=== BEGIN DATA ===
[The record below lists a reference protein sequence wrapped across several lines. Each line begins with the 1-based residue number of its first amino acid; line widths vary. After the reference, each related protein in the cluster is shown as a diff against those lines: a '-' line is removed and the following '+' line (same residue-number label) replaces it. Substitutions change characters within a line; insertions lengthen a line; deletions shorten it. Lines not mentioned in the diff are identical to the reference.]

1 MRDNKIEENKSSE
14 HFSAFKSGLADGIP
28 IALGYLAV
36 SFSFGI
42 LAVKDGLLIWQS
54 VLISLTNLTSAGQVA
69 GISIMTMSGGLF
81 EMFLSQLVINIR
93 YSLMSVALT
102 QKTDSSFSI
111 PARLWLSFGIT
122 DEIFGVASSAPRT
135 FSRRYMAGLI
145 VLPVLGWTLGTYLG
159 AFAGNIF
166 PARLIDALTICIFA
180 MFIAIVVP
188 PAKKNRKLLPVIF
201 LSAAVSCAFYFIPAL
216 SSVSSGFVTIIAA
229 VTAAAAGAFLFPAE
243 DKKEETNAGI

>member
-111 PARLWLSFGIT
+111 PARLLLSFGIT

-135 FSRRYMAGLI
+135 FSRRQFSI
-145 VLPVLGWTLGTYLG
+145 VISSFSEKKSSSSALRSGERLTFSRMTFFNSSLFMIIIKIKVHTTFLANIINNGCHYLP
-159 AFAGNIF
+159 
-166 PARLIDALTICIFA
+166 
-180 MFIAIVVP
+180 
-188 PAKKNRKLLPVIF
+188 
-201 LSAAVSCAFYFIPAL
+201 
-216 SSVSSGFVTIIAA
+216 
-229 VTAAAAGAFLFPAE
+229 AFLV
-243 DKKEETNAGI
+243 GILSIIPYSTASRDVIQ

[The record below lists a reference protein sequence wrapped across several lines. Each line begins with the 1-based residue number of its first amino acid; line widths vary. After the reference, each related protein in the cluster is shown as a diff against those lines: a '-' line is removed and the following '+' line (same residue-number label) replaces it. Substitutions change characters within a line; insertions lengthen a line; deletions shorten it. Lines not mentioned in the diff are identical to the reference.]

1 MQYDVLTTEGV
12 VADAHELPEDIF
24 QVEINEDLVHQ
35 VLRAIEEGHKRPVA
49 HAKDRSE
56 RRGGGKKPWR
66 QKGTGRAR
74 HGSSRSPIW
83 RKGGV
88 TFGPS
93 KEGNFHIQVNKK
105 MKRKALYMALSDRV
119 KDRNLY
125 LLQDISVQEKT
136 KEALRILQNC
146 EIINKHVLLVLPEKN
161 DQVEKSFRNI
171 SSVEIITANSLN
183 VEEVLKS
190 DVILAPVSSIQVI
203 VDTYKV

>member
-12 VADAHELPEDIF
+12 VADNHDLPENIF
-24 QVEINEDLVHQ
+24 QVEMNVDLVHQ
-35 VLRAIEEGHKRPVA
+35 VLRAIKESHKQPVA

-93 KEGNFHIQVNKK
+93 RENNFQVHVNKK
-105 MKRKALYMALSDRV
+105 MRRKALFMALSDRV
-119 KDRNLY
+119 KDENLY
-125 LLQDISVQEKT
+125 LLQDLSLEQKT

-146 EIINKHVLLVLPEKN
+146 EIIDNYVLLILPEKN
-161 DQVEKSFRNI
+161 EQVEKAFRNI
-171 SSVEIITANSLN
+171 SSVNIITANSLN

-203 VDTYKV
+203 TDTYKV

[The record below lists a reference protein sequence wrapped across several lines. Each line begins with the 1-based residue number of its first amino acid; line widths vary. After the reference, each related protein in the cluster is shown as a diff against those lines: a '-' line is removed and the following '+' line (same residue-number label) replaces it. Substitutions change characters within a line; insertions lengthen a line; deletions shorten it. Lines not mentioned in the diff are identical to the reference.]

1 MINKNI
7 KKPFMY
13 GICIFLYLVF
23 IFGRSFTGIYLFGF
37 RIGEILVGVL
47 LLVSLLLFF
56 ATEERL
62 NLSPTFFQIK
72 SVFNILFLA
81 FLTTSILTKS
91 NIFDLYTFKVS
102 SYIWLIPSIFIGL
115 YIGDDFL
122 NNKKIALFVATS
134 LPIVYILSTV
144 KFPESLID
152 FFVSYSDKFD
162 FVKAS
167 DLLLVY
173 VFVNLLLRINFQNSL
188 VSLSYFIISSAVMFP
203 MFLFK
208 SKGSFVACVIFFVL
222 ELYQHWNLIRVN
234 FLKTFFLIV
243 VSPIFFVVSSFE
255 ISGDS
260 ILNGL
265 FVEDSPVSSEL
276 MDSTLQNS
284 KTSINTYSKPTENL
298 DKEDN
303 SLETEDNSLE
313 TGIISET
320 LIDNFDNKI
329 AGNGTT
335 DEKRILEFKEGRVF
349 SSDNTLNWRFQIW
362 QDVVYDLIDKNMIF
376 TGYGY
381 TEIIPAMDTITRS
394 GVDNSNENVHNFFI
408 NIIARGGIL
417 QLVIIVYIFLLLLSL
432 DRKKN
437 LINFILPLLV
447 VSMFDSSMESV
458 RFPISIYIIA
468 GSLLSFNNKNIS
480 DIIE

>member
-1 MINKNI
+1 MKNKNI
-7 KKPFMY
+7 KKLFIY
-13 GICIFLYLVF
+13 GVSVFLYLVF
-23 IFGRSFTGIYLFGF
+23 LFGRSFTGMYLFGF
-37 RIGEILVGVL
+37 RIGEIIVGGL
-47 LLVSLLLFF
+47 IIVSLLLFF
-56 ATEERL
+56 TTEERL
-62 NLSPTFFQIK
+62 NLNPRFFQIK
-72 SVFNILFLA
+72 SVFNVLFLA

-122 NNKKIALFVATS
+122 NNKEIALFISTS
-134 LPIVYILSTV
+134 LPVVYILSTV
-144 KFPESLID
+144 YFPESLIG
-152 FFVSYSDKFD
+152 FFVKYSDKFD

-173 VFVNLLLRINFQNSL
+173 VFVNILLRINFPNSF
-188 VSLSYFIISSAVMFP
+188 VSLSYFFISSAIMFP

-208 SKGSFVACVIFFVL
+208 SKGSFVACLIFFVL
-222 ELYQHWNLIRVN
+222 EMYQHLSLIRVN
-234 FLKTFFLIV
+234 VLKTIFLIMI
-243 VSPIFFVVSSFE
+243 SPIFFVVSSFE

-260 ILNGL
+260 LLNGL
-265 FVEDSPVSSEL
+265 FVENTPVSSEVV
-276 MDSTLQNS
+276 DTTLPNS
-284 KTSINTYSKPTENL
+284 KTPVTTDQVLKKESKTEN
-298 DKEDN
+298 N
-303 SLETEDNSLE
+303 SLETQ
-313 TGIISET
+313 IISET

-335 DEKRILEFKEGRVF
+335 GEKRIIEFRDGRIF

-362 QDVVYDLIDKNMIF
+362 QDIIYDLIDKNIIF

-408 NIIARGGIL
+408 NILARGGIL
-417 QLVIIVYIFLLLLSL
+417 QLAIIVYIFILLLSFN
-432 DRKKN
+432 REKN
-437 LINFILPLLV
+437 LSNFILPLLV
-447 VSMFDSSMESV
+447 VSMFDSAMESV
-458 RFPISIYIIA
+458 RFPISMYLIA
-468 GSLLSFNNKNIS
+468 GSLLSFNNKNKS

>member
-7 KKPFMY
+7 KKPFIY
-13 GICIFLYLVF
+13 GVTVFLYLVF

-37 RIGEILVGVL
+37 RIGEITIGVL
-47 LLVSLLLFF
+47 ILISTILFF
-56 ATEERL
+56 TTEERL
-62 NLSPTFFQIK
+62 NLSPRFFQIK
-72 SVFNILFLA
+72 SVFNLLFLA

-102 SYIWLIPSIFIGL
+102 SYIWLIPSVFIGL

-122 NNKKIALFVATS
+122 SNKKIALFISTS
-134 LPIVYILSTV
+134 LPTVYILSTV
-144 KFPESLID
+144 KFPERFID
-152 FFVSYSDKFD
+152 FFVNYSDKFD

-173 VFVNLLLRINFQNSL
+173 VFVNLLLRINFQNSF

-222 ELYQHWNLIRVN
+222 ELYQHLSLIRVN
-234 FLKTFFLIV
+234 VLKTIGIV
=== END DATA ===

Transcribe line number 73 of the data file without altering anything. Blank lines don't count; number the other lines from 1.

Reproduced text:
+24 QVEMNVDLVHQ